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Working aboard a yacht should make every captain and crew member an environmentalist. After all, without clean seas what yacht owner or charter guest would want to go cruising? With worldwide concern about lowering carbon footprints, how can environmentally savvy crew reconcile making a living on a vessel powered by fossil fuel that pumps its exhaust directly into the water? The answer is clean diesel.
Clean diesel technology marries ultra-low-sulfur diesel fuel with highly efficient diesel engines and advanced emission controls to yield near zero pollutants into the water and air compared with a few decades ago.
According to the Diesel Technology Forum, a nonprofit organization dedicated to raising awareness about the importance of diesel engines, fuel and technology, “Diesel is the world’s most efficient internal combustion engine. It provides more power and more fuel efficiency than alternatives such as gasoline, compressed natural gas or liquefied natural gas.” The group points out that a worldwide effort of “innovation and billions of dollars of research and development, engine, vehicle and equipment manufacturers today produce new diesel engines and equipment to meet all the needs of tomorrow’s sustainable world.”
In the maritime field, MARPOL Annex VI addresses air pollution from marine engines on ocean-going vessels. This international convention on pollution from ships limits the amount of emissions from nitrogen oxides, sulfur oxides and particulate matter. Oxides of nitrogen are gases that form when diesel fuel is burned with excess air. Oxides of sulfur are the precursors of acid rain, which has acidified soils, lakes and streams, accelerated corrosion of buildings and monuments, and caused reduced visibility in the atmosphere. The amount of sulfur oxides is directly related to the amount of sulfur contained in diesel fuel. Diesel particulate matter is microscopic particles and liquids that form during the combustion process.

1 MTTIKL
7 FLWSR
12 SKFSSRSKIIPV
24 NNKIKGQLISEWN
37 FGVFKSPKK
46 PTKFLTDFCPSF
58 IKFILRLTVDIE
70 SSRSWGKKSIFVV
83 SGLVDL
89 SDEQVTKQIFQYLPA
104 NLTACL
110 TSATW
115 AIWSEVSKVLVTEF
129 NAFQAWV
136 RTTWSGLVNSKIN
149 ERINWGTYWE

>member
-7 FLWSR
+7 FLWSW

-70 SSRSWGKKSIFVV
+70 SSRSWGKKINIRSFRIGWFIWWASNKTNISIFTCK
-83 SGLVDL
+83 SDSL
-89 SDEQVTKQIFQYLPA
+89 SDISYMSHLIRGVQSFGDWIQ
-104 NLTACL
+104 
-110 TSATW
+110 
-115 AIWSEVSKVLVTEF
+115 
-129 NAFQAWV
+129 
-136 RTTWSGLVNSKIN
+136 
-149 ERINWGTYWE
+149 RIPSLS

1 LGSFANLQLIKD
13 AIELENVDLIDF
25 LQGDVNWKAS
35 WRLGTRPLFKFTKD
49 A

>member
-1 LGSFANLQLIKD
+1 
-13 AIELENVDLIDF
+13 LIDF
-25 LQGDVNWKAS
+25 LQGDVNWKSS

As a result of clean diesel technology, there is a 98 percent reduction in nitrogen oxides and particulate matter emissions from new engines, and a 97 percent reduction in sulfur in new diesel that drastically curtails the production of sulfur oxides.
On the commercial side of the maritime industry, the Diesel Technology Forum states: “Seaports and river ports are home to many marine vessels and harbor craft that help larger vessels
and cruise ships navigate narrow ship channels. Many large seaports are also home to active ferry terminals helping to transport commuters. Inland waterways and Great Lakes ports host a large population of barges and the workboats that propel these crafts. These ferries and workboats are almost exclusively powered by diesel engines.”
Most of these vessels are using older diesel engine technology. Upgrading or replacing these older marine engines has made it the largest category of types of diesel engines to receive federal incentive funding to reduce emissions.
The Diesel Technology Forum also reminds yacht owners, “Today’s diesel technology does more with less, more work with fewer emissions, using less fuel. Additionally, most diesel engines today can run on high-quality blends of biodiesel with little modification, as well as next-generation, renewable diesel fuels which offer even further benefits. According to the U.S. Environmental Protection Agency, biodiesel is classified as an ‘Advanced Biofuel’ capable of reducing greenhouse gas emission by at least 50 percent.”
Biodiesel blends, which are approved for use in marine engines, have at least one advantage over diesel refined from petroleum. Biodiesel has a higher lubricity which results in less wear to parts such as fuel injectors. Traditional diesel fuel uses sulfur for lubrication, and much of that component has been removed from the refined fuel to reduce emissions.
Whether using a biodiesel blend or traditional diesel, a fuel preventive maintenance program is a must. Use of the proper fuel additives and regularly scheduled fuel polishing and tank cleaning will assure that either type fuel is clean and within specifications. But using a biodiesel blend will make a statement about your yacht’s commitment to the marine environment. It can be the first step in becoming a “green” yacht, which will help assure the seas we cruise will be enjoyed for many generations to come.
Capt. Jeff Werner is a 25-year veteran of the yachting industry as a captain on private and charter yachts, both sail and power, and a certified instructor for the RYA, MCA, USCG and US Sailing. He also owns Diesel Doctor (MyDieselDoctor.com). Comments are welcome at firstname.lastname@example.org.